Victor F. Perkins
Victor F. Perkins is a British film critic, educator and renowned author of Film as Film (1972). His essays have been published in numerous publications, including monographs in BFI Film Classics series on, The Magnificent Ambersons (1999) and La Règle du jeu (2012). Perkins was also the founding editor of MOVIE magazine (1962-2000) and a current editor of Movie: A journal of Film Criticism (2010). He has lectured on film studies at Warwick University in the United Kingdom since 1978.
The first time I read a passage from V.F. Perkins’ essay, The Magnificent Ambersons, I was captivated by his descriptive and masterly crafted array of meticulous words. Perkins, not only describes the narrative unfolding, he heightens the character’s gestures, movements and motions. Andrew Klevan’s essay titled Description, depicts Perkins as being, ‘attuned to the nuance of performance and its importance to a fiction film’s meaning, structure and effect.’ Perkins focuses his analysis on what would appear to be the most insignificant of mise-en-scene or character motion. He not only interprets the scene, he then gives an alternate view of the same events that transpired. Followed by the alternative effect any minute change in character action would have on the film.
L-R: Jean Douchet and Robin Wood.
Academics and film critics have been analyzing Alfred Hitchcock’s film, Psycho since its release in 1960. Film critics, Robin Wood and Jean Douchet have both published extensively on the works of Hitchcock.
Wood’s essay, Psycho (1989) and Douchet’s, Hitch and His Public (1986) will be analyzed in terms of critical methods and procedures employed. Both critics discuss the importance of audience participation in the film and the distinct juxtaposition of elements that have become synonymous in Hitchcock’s films.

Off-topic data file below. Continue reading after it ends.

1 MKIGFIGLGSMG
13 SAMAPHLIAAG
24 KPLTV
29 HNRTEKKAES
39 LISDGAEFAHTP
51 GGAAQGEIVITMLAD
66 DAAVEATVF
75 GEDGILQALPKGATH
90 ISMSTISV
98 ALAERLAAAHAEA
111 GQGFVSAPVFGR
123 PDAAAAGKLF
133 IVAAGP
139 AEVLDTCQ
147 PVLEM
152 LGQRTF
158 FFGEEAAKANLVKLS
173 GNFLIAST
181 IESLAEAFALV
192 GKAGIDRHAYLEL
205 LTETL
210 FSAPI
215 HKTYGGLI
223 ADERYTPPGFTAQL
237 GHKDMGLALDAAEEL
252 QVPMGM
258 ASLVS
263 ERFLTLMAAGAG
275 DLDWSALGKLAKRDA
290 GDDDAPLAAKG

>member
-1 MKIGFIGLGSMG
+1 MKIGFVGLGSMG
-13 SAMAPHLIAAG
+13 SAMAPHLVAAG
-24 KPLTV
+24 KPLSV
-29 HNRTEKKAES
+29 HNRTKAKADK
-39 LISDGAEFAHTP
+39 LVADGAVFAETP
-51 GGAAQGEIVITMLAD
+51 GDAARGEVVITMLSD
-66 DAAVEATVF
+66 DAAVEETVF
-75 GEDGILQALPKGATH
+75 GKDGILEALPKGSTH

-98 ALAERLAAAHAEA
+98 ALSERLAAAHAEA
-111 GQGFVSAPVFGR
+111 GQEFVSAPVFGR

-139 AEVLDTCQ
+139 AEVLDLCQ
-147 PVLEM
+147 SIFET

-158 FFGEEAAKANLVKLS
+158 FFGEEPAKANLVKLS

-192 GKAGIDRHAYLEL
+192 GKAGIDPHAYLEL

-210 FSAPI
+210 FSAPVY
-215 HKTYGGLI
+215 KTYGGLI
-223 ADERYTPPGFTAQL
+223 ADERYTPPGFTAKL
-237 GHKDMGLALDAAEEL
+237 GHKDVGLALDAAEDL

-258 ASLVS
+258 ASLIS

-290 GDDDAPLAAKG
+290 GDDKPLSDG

I thought I would bring together one of my favourite Directors, Martin Scorsese and actor, Robert De Niro to discuss the performance and collaboration between director and actor in a film.
Mean Streets (1973) represents the first of eight films (soon to be nine) that have become the Scorsese-De Niro oeuvre.
Scorsese and De Niro met through Brian De Palma, who is a college friend of Scorsese’s. De Palma directed Scarface (1983), The Untouchables (1987) and numerous other films. Scorsese and Di Nero both grew up in the same neighborhood and new of each other from mutual acquaintances. In many references to their relationship, both on and off the screen, they are said to share a dynamic connection with one another and are known as having a shorthand way of conversing, where with limited words, the other could interpret and complete the sentence.
Scorsese offered Di Nero any role in Mean Streets excluding that of the lead role that was given to Harvey Keitel. When Di Nero turned up for the auditions wearing a hat, Scorsese immediately knew that he should play the role of Johnny Boy. Di Nero wears that very same hat in the film.
Willy Wonka and the Chocolate Factory (1971), is a timeless classic and possibly the most enjoyed film for a family night in. Even with the 2005 release of Charlie and the Chocolate Factory (after the book of the same name by Roald Dahl) was intended to re-introduce a new generation to the tale, the original version still appears as the favourite among children.
Nevertheless, adults are certainly not left out in this film. ” Candy is dandy, but liquor is quicker” is one, of the many comical yet mature lines delivered through the film. However, as I watched the film again for what seems like the 100th time with my two young boys the inevitable statement always follows….
“Mum, when I grow up, I want to be just like Willy Wonka and have my own chocolate factory with Oompa Loompa’s too.”
“How wonderful”, is my usual reply. However, for some reason, I said nothing and started thinking of the character of Willy Wonka.